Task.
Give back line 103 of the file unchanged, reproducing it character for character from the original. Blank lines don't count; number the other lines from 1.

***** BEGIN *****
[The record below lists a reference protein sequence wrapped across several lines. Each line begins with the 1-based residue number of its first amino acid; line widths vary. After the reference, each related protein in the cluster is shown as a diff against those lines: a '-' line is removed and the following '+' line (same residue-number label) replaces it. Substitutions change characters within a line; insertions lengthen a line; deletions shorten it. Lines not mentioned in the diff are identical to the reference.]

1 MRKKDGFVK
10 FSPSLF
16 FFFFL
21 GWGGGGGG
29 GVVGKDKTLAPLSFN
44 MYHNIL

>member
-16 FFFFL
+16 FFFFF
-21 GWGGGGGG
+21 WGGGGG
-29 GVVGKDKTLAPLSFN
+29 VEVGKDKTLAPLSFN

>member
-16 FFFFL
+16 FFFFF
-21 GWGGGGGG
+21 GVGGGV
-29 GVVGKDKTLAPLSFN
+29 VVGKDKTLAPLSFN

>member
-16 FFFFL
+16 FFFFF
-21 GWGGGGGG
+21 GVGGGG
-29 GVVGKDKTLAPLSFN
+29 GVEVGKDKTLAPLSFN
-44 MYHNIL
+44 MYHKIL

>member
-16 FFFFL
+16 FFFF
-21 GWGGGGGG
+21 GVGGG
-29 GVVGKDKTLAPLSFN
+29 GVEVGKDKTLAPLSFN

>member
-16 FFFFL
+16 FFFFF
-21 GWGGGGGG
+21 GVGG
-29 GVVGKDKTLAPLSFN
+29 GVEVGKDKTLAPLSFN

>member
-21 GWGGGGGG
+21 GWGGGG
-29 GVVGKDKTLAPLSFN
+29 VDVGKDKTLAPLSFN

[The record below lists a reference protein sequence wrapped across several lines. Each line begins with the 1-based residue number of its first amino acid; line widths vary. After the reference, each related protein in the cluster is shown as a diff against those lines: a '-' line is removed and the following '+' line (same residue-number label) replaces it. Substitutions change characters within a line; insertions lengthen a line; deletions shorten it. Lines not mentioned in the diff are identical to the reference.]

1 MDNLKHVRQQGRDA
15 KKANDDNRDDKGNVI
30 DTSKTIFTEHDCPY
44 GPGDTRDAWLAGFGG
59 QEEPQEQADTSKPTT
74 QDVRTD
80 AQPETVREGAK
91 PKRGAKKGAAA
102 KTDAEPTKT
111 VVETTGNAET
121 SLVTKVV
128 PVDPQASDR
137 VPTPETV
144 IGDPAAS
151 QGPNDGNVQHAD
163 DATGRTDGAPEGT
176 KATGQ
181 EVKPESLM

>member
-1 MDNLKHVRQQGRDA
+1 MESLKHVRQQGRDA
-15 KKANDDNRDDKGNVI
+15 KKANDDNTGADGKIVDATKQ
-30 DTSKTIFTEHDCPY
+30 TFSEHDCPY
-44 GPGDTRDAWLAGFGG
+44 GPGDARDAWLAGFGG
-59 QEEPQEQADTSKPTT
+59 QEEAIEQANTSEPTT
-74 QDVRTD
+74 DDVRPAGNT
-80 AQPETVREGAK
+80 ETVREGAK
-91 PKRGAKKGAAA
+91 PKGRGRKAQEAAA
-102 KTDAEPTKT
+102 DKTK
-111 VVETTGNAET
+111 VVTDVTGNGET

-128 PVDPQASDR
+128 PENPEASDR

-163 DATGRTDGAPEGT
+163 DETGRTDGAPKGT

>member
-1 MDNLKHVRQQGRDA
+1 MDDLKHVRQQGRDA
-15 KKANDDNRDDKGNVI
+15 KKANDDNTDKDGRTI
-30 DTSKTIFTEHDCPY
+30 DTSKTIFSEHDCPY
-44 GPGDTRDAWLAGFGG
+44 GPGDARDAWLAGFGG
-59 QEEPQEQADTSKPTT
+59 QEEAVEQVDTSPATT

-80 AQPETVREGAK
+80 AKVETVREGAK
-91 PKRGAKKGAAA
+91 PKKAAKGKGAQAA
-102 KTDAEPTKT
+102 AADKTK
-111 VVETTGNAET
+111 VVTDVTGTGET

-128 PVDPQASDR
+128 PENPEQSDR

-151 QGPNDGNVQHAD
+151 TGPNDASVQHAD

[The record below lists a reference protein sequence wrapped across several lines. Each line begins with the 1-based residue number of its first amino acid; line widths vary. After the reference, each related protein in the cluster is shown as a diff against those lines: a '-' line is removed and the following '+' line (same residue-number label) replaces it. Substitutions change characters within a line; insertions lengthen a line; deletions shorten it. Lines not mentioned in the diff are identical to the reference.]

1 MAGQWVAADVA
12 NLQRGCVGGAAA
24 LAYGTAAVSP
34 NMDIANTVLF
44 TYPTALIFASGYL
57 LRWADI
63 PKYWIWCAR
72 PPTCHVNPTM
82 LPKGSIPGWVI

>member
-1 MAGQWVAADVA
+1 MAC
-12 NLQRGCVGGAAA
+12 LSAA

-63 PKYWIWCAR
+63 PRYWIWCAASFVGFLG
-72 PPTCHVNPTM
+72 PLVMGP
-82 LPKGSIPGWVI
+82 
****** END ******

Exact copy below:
-59 QEEPQEQADTSKPTT